Pentecost Sunday is always a great day in mainline Protestant churches. If for only that Sunday, we give ourselves permission to let go a little…to embrace our inner charismatic and celebrate the Spirit. Many wonder why we only approach worship this way once a year. I think it has something to do with knowing that Pentecost will be the last liturgical celebration we will get to have for quite a while…

Advent, Christmas, Epiphany, Lent, Easter, and Pentecost are all behind us now. Since the beginning of Advent, we’ve walked through the story of our faith…through the birth, life, death, resurrection, and ascension of Jesus Christ and culminating with the gift of the Holy Spirit at Pentecost. We even pulled out all the cool liturgical colors of purple, white, and red to accompany these seasons of the Christian calendar.

Now that we’ve reached the end of that narrative, we enter the long, drawn-out period know as “Ordinary Time”. This season starts this upcoming Sunday (May 30th) and lasts through the third Sunday in November (21st)…a staggering 26 Sundays…before we begin Advent all over again and the cycle repeats. From now until then, each Sunday will be known by its distance from Pentecost and an abundance of the color green.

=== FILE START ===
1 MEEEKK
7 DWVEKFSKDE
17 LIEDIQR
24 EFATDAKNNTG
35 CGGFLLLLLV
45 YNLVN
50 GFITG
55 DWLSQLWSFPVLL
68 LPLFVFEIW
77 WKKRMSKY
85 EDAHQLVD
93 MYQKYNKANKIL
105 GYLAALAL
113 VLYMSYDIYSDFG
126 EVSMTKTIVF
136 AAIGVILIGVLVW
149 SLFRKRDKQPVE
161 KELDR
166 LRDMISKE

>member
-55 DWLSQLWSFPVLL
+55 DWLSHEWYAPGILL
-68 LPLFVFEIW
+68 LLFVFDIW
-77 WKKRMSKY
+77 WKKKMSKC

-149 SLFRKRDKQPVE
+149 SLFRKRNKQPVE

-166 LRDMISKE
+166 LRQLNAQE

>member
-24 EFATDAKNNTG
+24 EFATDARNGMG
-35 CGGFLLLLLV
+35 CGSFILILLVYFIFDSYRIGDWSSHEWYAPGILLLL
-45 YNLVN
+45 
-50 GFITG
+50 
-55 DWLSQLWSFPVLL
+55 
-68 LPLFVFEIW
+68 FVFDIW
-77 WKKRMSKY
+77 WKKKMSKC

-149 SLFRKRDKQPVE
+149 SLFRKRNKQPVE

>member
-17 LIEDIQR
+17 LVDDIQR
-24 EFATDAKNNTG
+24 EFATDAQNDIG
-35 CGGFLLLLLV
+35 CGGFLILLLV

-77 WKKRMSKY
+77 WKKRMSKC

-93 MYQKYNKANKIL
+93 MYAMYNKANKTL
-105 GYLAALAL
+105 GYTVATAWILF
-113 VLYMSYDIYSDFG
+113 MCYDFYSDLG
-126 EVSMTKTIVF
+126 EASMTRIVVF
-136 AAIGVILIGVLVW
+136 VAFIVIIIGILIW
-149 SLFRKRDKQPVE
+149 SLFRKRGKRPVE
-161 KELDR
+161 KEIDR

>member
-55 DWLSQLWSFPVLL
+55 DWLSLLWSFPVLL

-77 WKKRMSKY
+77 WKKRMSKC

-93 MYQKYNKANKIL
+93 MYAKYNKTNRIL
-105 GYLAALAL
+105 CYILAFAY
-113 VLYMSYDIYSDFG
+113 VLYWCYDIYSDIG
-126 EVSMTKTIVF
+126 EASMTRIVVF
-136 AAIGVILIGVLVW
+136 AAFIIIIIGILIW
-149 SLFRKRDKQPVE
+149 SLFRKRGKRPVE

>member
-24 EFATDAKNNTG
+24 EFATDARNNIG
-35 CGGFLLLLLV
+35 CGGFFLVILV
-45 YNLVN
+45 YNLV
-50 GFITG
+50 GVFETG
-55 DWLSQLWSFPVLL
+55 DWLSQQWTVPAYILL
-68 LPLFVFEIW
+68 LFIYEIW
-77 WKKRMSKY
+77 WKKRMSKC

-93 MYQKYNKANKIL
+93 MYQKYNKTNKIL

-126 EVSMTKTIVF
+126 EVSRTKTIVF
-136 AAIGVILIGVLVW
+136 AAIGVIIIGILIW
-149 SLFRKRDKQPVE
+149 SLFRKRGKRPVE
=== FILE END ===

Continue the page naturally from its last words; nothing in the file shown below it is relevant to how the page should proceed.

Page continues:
Although the name “Ordinary Time” doesn’t mean “common” (the name comes from the word “ordinal”, meaning “counted time”), it is tempting to approach this season as mundane and unremarkable.

Yet, this can also be a time to renew our faith. Without the demarcations of high and low points and major holidays, we can rediscover what it means to live ordinary faith in an ordinary world.

I ran across an article, written by Melody Wilson Shobe, which said it best:

The very fact that the church has a time called ‘Ordinary’ is a profound theological statement. It is a reminder of the presence of God in and through the most mundane and ordinary seasons of our lives. God is not only on the mountaintop or in the valley, but walking alongside each of us when the flat road stretches interminably into the horizon…It is a reminder that when God came and lived among us in the person of Jesus Christ, (God) experienced the same ordinary reality that we all experience. And that God, in Christ, offered us the opportunity to transform the most ordinary, mundane experiences into extraordinary events infused with the presence of God. God is there, present in the midst of the ordinary, just waiting for us to recognize it.

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